MORRISTOWN, NJ.- The Morris Museum
opened a new exhibition of contemporary studio art glass by California artist Kathleen Elliot and New Jersey artist Paul Stankard. Reflections: Contemporary Studio Art Glass, February 7 April 28, 2013, focuses on botanicals, both natural and imagined. This exhibition brings together two artists who are considered glass masters; their flameworked pieces are striking in their use of color, shape and use of available technologies. This exhibition of Kathleen Elliots work was organized through Katharine T. Carter & Associates and is one of two concurrent traveling exhibitions that will be hosted by a dozen venues across the U.S. through the end of 2014.
Kathleen Elliots imaginary botanicals are made of exquisitely formed flameworked glass. They capture the essence of leaves, flowers, fruit and vines, while reimagining nature in personally expressive works. Carlos Castanedas nonordinary reality which exists in the unknown realm, intrigued, inspired and interested Elliot, exemplified by the above piece When Plants and Animals Merge, Yellow Toes, 9x4x10, 2012.
In her imaginary botanicals, Elliot has moved from her earlier, representational work into a new poetic realm. She has maintained her commitment to observing nature and creating amazingly life-like natural forms; however her recent sculptures have begun to incorporate human characteristics, reflecting the artists inner life through an expanded organic vocabulary.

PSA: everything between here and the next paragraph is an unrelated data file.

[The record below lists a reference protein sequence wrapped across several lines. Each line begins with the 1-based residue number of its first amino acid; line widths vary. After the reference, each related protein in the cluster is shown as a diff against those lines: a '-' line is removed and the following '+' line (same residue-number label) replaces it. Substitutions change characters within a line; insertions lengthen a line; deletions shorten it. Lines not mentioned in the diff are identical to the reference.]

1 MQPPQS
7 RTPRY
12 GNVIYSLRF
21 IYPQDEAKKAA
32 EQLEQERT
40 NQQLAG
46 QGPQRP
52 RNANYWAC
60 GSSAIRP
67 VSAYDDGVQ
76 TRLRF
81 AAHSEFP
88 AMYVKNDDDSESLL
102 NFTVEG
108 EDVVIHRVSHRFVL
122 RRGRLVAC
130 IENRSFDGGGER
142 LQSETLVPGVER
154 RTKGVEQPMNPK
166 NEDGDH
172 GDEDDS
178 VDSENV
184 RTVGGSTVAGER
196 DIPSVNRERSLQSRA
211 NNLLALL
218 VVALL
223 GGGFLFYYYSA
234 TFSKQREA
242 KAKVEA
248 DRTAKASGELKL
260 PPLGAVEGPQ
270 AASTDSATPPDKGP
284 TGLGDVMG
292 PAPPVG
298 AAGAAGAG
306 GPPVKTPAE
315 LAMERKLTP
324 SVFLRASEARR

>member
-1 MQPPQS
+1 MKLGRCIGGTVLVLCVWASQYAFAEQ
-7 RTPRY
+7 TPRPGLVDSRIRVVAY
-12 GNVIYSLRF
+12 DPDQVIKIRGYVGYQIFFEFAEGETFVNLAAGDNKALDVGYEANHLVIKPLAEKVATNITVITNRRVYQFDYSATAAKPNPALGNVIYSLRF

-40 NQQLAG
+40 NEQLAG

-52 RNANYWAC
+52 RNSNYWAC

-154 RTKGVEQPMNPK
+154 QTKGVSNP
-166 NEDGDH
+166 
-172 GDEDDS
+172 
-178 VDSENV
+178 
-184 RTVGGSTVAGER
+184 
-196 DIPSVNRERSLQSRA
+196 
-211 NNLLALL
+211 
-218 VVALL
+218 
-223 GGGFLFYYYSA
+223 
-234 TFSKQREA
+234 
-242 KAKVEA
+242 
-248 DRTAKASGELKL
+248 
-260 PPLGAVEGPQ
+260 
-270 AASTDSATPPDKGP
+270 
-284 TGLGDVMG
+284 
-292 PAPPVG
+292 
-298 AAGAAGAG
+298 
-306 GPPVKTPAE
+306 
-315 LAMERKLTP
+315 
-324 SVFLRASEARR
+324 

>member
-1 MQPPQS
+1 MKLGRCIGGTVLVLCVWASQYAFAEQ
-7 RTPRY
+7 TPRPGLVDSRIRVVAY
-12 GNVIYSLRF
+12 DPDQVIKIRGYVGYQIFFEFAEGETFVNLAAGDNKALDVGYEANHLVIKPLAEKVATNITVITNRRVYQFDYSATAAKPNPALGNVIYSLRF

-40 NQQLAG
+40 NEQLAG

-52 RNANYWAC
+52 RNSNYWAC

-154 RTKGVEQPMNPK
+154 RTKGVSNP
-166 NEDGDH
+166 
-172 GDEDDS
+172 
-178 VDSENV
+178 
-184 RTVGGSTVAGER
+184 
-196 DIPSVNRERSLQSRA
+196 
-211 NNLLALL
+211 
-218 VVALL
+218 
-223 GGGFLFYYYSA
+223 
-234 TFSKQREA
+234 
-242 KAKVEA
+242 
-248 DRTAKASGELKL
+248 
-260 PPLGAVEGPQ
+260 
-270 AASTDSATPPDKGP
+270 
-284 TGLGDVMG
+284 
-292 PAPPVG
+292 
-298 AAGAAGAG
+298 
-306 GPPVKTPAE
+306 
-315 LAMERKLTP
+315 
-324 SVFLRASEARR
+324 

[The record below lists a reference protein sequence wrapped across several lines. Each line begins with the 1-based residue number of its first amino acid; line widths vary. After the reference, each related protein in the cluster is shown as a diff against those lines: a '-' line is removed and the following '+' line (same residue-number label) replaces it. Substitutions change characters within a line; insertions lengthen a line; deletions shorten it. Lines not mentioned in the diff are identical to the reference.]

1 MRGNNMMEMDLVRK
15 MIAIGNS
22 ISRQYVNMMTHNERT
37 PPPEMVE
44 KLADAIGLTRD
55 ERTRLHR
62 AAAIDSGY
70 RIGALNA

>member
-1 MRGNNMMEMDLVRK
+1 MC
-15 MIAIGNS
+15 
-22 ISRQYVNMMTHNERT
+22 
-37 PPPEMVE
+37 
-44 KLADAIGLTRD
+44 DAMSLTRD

Kathleen Elliots one and two-person exhibitions include the Pensacola Museum of Art, FL; Visual Arts Center of Northwest Florida, University of Oregon Cultural Forum; the Krasl Art Center and Rankin Art Gallery, MI; Ellen Noel Art Museum, TX; The Washington Pavilion of Arts and Sciences, SD; Hilliard Art Museum, University of Louisiana; Ringling School of Art and Design, Sarasota; Armory Art Center, West Palm; Foosaner Art Museum, Melbourne.
Elliots sculptural work has also gained wide recognition through many awards and articles, and two solo exhibitions at the William Traver Gallery, Tacoma, and through many group exhibitions including those at the Kentucky Museum of Art and Craft, Louisville, Triton Museum of Art, San Jose, Sanchez Art Center, Pacifica CA, and the Micaëla Gallery, San Francisco.
Paul Stankards works integrate mysticism with botanical realism giving the glass organic credibility. Through the work, [he] references the continuum of nature, by portraying and exploring the mysteries of seeds, fertility and decay. The work celebrates the primal beauty of nature on an intimate level. It is influenced by the poetry of Walt Whitman.
Stankard is an internationally acclaimed artist, who is largely credited with changing the status of glass paperweights from that of "craft" to that of "fine art". Among many other museums, Stankard's work is exhibited at The Smithsonian Institution in Washington, DC; the Metropolitan Museum of Art in New York, New York; the Musée des Arts Décoratifs and the Musée du Louvre in Paris, France; the Victoria & Albert Museum in London, England; and The Corning Museum of Glass in Corning, New York.